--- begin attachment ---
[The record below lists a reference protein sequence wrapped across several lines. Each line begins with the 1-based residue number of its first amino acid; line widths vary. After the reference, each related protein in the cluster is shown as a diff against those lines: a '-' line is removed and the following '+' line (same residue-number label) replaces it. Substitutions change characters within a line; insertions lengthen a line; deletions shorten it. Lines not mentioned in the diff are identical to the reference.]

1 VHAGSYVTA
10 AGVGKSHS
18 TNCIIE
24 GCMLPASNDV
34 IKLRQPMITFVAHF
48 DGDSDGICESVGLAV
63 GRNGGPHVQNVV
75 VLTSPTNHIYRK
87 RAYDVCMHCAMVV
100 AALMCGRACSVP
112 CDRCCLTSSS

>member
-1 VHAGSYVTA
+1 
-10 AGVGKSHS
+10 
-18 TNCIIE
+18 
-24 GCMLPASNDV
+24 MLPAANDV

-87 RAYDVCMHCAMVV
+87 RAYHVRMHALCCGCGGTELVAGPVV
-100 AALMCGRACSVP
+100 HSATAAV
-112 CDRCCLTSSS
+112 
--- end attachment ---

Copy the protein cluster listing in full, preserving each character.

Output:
[The record below lists a reference protein sequence wrapped across several lines. Each line begins with the 1-based residue number of its first amino acid; line widths vary. After the reference, each related protein in the cluster is shown as a diff against those lines: a '-' line is removed and the following '+' line (same residue-number label) replaces it. Substitutions change characters within a line; insertions lengthen a line; deletions shorten it. Lines not mentioned in the diff are identical to the reference.]

1 VHAGSYVTA
10 AGVGKSHS
18 TNCIIE
24 GCMLPASNDV
34 IKLRQPMITFVAHF
48 DGDSDGICESVGLAV
63 GRNGGPHVQNVV
75 VLTSPTNHIYRK
87 RAYDVCMHCAMVV
100 AALMCGRACSVP
112 CDRCCLTSSS

>member
-1 VHAGSYVTA
+1 
-10 AGVGKSHS
+10 
-18 TNCIIE
+18 
-24 GCMLPASNDV
+24 MLPAANDV

-87 RAYDVCMHCAMVV
+87 RAYHVRMHALCCGCGGTELVAGPVV
-100 AALMCGRACSVP
+100 HSATAAV
-112 CDRCCLTSSS
+112 